Maxwell Stress Tensor

  • Thread starter Ben473
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Would someone please be able to run me through the different components of the Maxwell Stress Tensor equation.

[tex]T_{ij} = \epsilon_0 \left( E_i E_j - \frac{1}{2} \delta_{ij} E^2 \right) + \frac{1}{\mu_0} \left( B_i B_j - \frac{1}{2} \delta_{ij} E^2 \right)[/tex]

I dont understand some of it and would be grateful if someone ran me through.

Thanks,

Ben
 

Answers and Replies

  • #2
Andy Resnick
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What part do you not understand? Or better, what part *do* you understand?
 
  • #3
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Hi Andy,

What I fully understand is the Electric and Magnetic constants.
Im not so sure on the Kronecker Delta.
Everything else is a bit 'iffy'!

I presume that the i and j indices are unit vectors. Would I be right in saying this?

What I was really asking for (should have been more specific in the original post) was the different units the different omponents are measured in (e.g. Teslas etc.) as well as an example that ran through how to do the calculation.

Thanks,

Ben.
 
  • #4
Andy Resnick
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Ben,

I'm not really sure what the natural units of E and H are- 'E' can be Volts/meter, for example, but then I don't know what the correct unit for B is.

Graphically, I think of the stress tensor as the surface of a cube, with each face of the cube having three directions- 1 normal to the face, the other two tangential. The normal component is like a pressure, and correspond to T_ii (i = 1, 2, 3) while the other two components are like shear terms. It's easy to picture in Cartesian coordinates, anyway.
 
  • #5
jtbell
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Im not so sure on the Kronecker Delta.

I presume that the i and j indices are unit vectors. Would I be right in saying this?
i and j are just indices. [itex]\delta_{ij} = 1[/itex] if i = j, otherwise it equals 0. For example, [itex]\delta_{22} = 1[/itex] and [itex]\delta_{13} = 0[/itex]. Therefore,

[tex]T_{22} = \epsilon_0 \left( E_2^2 - \frac{1}{2} E^2 \right)

+ \frac{1}{\mu_0} \left( B_2^2 - \frac{1}{2} B^2 \right)[/tex]


[tex]T_{13} = \epsilon_0 E_1 E_3 + \frac{1}{\mu_0} B_1 B_3[/tex]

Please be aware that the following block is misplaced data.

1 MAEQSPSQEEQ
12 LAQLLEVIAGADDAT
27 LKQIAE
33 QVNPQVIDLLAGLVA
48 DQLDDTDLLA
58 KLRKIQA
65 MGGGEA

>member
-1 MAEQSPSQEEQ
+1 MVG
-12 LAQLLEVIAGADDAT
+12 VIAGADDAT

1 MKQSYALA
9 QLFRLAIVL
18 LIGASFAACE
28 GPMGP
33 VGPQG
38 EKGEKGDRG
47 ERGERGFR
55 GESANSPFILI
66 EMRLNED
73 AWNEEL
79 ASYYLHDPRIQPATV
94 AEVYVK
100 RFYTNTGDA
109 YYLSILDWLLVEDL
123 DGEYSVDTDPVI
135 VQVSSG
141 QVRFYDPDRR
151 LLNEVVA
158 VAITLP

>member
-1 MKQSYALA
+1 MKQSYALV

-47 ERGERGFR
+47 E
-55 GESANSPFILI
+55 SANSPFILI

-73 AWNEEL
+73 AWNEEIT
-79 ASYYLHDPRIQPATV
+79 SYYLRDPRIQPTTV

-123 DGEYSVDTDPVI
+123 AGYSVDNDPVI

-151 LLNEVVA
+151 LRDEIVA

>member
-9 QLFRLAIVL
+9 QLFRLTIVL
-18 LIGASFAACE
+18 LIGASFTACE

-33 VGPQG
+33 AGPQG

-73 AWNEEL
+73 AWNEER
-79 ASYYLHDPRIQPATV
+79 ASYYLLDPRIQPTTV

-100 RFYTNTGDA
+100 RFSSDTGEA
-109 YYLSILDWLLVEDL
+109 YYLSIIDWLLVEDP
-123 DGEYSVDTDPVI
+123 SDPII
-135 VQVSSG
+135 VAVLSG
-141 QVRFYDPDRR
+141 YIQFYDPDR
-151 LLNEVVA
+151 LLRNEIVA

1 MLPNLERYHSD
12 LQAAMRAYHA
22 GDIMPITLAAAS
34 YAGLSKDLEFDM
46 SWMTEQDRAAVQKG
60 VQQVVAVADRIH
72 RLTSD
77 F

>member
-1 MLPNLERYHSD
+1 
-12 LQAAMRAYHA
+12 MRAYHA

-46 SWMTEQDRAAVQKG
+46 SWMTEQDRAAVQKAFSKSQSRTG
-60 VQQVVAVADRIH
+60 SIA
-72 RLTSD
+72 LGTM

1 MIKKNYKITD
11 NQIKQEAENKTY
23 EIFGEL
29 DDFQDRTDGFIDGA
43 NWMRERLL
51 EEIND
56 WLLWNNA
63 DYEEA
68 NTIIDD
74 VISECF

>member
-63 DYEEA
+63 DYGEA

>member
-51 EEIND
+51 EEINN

(oops. I had to correct the second equation. Forgot about [itex]\delta_{13} = 0[/itex]. :blushing:)
 
Last edited:
  • #6
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Thanks Alex and JtBell.

That really helps. I think I understand it now.

But if I was to do this on a real life object, how would I work out the i and j indices?

Ben.
 
  • #7
jtbell
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Depends on what you need for a particular calculation. Indices 1,2,3 are the x,y,z components of [itex]\vec E[/itex] and [itex]\vec B[/itex]. Often you deal with all nine combinations at once, in a matrix:

[tex]
\left( {\begin{array}{*{20}c}
{T_{11} } & {T_{12} } & {T_{13} } \\
{T_{21} } & {T_{22} } & {T_{23} } \\
{T_{31} } & {T_{32} } & {T_{33} } \\
\end{array}} \right)
[/tex]

Or have I missed the point of your question? :confused:
 
  • #8
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Thanks,

I get it now.

I really appreciate your help.

Ben.
 
  • #9
tiny-tim
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What I was really asking for (should have been more specific in the original post) was the different units the different omponents are measured in (e.g. Teslas etc.) as well as …
I'm not really sure what the natural units of E and H are- 'E' can be Volts/meter, for example, but then I don't know what the correct unit for B is.
Hi Ben and Andy! :smile:

B is in teslas or weber per metre² or volt-seconds per metre².

For more details, see electric units in PF Library. :smile:
 
  • #10
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Thanks Tiny-Tim,

I had an inkling that this was the case, but i wasnt sure.

Ben.
 

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